Discussion on the SHIKAI (4 poisons of the mind)



On Saturday, 3 July 2021, member of the RKC got together to discuss the SHIKAI, or the 4 poisons of the mind. This concept, although Kendo-related, can be applied to one's life too.


Here is the formal definition from the "Japanese-English Dictionary of Kendo", issued by the All Japan Kendo Federation (AJKF):


"Shikai (n) = The four unfavourable mental conditions: astonishment (surprise), fear, doubt and hesitation. It is important to control the mind in order to suppress these conditions."






kyo-ku-gi-waku (n) = A term which refers to a state of mind characterized by surprise, fear, doubt and hesitation. The mental disturbance which occurs when facing an opponent, or the state where one cannot control the disturbances of one's own mind."


Through our discussions we tried to unbox these 4 "mental conditions". I gave my interpretation of each of these conditions, some of my experiences with them, and my thoughts on how to apply them both in and out of the dojo.


FEAR, was the one that is most cited as it is the most obvious one initially. In my explanation, fear can be both from an external factor (such as fearing my opponent that is in front of me), or an internal one (the fear of getting hurt). Rightly so, your opponents’ skill level might be greater than yours, but the idea is to give it your best shot, irrespective as to how fearful you may be.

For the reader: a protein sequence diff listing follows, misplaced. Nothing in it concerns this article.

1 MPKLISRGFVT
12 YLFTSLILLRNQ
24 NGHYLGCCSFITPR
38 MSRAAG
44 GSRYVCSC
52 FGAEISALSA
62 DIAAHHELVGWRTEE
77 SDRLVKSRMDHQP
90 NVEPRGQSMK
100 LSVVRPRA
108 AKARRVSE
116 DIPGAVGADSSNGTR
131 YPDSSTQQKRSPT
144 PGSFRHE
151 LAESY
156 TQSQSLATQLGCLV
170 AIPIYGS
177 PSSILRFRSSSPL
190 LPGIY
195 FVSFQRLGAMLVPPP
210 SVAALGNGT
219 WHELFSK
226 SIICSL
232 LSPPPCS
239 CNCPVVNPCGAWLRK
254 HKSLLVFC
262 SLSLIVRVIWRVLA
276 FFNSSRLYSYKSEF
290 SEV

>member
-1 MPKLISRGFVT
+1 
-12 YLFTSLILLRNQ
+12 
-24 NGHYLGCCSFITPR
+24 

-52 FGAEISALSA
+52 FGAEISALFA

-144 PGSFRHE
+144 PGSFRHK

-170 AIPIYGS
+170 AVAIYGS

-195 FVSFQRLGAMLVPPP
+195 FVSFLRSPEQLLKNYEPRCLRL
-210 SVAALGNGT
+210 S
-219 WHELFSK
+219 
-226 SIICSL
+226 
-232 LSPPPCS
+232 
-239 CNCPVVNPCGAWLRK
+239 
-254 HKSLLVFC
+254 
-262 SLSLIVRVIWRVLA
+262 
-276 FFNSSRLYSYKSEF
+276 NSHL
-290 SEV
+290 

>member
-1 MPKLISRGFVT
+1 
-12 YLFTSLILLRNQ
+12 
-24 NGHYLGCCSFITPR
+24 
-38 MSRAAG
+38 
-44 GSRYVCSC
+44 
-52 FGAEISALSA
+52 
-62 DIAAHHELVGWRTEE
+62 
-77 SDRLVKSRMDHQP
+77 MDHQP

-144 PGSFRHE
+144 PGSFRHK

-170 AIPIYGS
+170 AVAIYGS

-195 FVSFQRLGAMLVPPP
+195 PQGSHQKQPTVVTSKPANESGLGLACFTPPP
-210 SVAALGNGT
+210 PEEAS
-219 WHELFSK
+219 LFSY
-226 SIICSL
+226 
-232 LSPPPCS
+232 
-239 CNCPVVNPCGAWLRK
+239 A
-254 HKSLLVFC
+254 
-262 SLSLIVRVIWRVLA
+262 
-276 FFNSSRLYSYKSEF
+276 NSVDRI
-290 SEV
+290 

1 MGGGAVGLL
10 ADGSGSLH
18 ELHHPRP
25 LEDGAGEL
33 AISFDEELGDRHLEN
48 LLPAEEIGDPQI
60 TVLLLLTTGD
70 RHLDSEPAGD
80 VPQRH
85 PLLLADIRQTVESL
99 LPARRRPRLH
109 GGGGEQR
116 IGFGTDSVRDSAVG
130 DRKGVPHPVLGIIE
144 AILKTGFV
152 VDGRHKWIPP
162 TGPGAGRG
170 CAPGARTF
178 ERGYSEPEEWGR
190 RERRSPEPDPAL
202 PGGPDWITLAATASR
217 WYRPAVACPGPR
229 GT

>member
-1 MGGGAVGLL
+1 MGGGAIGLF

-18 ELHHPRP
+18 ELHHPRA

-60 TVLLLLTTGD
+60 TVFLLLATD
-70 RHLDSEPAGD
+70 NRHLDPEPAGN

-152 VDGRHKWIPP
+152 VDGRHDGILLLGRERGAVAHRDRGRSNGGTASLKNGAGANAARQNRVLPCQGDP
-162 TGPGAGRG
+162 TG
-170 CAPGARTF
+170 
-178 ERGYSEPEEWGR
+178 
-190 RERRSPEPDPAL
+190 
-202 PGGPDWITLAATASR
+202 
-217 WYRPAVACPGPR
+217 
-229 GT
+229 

More importantly, it is the MANAGEMENT of this fear so that you can still do what you have been training to do. Getting rid of, or totally eliminating the fear is not ideal. I used the example of once going on a tactical gun-fighting course, and the course instructor told us a story of the policemen involved in a gunfight - It's the ones who are no longer fearful of the overhead gun fire that are the ones ready for retirement. It is this fearless, no-care attitude anymore, which will cause them to take risks and even be reckless, which is a danger not only to themselves, but to the others around them.


During Kendo keiko, we have the opportunity to be able to face the fear of standing in front of someone who is equally hell-bent on striking you! The objective, as mentioned, is to be able to work through and "manage" this fear and strike their relevant targets.


As we become more proficient in Kendo, we start to practise inducing fear into our opponents. This can be something like having a very strong kiai (scream or vocalisation of spirit) that exudes a fear-inducing fighting spirit! This skill on its own take years of practise to be able to do effectively!



DOUBT, very often is a subconscious trait that many of us will not notice unless it is pointed out to us. In kendo, this doubt is one’s own ability to perform a technique effectively, or more simply,